James Dixon’s portrayal of Canewell in PassinArt’s forthcoming production of Seven Guitars, will be his third role with Oregon’s longest producing Black theater company. And it will be his second written by August Wilson.
His first, playing Sterling in Two Trains Running, ” was life-changing for me,” Dixon says. “A rite of passage.”
Two Trains was the actor’s first time working with an all-Black cast on a Black play produced by a Black theater company. “It was so fulfilling,” he recalls. “There’s a lot of love at PassinArt.”
It’s a situation Dixon appreciates because “there are certain conversations you don’t have to have. Everybody in the room wants you to succeed.”
People are often surprised to learn Dixon spent four years in the US Air Force conducting electronic warfare on U2 spy planes. It just seems so out of character for this kind, soft-spoken, gentleman.
Not really. “I went to work that day,” he recalls of Sept 11, 2001. As a result, Dixon belongs to that cohort commonly understood as 911 veterans – people who continue to endure cascading physical and emotional traumas commonly understood as PTSD.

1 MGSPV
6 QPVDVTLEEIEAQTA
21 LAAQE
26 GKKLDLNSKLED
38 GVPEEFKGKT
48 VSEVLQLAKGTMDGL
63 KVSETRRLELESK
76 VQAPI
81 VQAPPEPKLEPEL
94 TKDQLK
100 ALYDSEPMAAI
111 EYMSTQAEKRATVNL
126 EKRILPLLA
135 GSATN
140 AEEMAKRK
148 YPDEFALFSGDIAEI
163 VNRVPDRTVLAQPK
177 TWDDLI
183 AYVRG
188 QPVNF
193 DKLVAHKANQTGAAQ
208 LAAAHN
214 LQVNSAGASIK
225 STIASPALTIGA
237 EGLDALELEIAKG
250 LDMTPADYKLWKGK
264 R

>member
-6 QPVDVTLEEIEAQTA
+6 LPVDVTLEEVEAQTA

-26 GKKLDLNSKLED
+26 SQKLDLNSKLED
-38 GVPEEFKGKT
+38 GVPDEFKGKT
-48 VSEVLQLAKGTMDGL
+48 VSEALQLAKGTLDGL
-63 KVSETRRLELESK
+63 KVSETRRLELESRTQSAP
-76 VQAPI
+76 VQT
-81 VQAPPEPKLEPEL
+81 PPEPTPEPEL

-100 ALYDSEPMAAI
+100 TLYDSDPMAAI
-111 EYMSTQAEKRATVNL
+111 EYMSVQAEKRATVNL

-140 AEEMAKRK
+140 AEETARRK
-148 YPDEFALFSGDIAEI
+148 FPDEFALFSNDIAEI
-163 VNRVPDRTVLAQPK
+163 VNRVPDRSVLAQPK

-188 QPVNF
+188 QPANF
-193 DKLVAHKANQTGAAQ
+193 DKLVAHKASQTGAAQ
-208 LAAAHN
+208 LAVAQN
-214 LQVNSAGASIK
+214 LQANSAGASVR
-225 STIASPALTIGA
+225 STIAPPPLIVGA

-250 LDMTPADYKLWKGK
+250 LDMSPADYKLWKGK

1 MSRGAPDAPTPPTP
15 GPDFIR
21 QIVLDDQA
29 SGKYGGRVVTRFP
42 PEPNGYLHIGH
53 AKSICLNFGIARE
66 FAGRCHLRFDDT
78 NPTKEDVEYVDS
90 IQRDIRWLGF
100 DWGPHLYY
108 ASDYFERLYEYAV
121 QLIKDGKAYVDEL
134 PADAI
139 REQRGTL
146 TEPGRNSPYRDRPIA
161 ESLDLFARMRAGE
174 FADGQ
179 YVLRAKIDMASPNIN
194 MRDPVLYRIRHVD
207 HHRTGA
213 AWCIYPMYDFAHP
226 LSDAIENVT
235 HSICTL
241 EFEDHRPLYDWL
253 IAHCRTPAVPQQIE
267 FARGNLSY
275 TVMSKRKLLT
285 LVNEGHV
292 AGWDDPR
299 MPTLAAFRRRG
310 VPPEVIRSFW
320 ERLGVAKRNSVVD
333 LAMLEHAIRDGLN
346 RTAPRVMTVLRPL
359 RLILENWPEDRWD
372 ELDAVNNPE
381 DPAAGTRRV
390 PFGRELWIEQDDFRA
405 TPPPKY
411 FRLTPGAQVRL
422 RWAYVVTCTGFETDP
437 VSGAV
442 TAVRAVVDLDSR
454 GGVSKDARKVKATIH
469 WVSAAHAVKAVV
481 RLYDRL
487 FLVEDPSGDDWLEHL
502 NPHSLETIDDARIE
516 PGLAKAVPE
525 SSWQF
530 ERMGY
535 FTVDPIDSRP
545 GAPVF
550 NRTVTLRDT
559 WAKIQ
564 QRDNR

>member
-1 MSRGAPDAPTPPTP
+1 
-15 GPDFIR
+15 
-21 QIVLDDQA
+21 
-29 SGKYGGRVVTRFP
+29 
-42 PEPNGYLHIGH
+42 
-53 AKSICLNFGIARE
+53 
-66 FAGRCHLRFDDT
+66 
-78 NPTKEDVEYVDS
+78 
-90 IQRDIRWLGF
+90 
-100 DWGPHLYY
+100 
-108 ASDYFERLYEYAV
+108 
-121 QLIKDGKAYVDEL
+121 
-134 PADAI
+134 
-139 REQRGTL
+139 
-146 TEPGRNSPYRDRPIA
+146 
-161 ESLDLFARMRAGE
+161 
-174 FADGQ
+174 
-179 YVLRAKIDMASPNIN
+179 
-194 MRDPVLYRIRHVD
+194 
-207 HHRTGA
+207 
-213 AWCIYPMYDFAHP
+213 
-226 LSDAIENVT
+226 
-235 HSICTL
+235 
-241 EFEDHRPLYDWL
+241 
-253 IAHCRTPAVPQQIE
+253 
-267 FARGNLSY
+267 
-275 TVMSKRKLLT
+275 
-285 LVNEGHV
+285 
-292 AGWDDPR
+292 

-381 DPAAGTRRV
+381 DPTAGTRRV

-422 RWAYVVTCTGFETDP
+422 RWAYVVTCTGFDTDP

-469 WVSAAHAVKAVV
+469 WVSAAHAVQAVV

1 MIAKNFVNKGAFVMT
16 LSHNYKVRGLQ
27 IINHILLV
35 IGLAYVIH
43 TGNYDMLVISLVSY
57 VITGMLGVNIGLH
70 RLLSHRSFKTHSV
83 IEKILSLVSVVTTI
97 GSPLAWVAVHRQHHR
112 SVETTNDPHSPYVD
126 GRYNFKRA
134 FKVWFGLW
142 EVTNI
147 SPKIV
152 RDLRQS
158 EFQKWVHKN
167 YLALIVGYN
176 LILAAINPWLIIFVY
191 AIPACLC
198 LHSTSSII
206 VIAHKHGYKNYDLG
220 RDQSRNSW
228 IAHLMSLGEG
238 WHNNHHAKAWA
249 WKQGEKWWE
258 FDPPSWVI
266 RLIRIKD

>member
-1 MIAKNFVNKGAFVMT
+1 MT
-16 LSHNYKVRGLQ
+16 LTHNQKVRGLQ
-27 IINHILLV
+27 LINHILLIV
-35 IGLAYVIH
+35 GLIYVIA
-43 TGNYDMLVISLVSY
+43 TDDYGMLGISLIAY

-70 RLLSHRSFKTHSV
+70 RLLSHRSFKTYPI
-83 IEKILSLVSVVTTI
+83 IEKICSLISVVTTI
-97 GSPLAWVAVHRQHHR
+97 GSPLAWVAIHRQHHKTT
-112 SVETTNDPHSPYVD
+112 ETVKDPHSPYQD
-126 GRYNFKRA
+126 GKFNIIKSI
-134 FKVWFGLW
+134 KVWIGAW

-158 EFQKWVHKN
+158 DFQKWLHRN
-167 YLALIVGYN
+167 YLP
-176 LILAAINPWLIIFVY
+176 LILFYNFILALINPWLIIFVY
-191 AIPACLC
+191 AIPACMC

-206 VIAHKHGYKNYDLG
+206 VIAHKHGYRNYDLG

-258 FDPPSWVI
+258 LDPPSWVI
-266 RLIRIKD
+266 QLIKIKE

Dixon has used his own hard-won healing to underwrite his work as a volunteer in the PTSD treatment program at the Veterans Hospital.
Dixon’s lived experiences also back-up his day-job with Multnomah County, working to prevent suicides among Black youth.
He attributes his success connecting with traumatized youth and warriors to the fact he’s Black and queer. He’s all about having frank conversations.
“Words have power,” he says. “We have to talk about what’s real.”
Regular therapy, acupuncture, stress-baking sweet potato pies, and shopping all help Dixon to balance as he frequents the hard places.
“Emotions are real. They sit in your body,” Dixon says. “To pretend there’s no connection is foolish.”
This insight informs Dixon’s art. The men he’s cast to play – Rawl Cheeks in The No Play, Sterling in Two Trains and, now, Canewell in Seven Guitars – “have experienced trauma,” he says, “which is why it’s important to do these shows.”
For example, Canewell, the harmonica player in Seven Guitars, has his heart broken before our very eyes.
Dixon is prepared.
“I’ve actually said good-bye to someone I’m in love with,” he says, of a person he still occasionally crosses paths with. And it’s all good.
“I love feeling things,” Dixon says. “I love feeling emotions.”
2 thoughts on “Seven Guitars Profile: James Dixon”
Can’t wait to see this show unfold!
Looking forward to seeing this production and friend.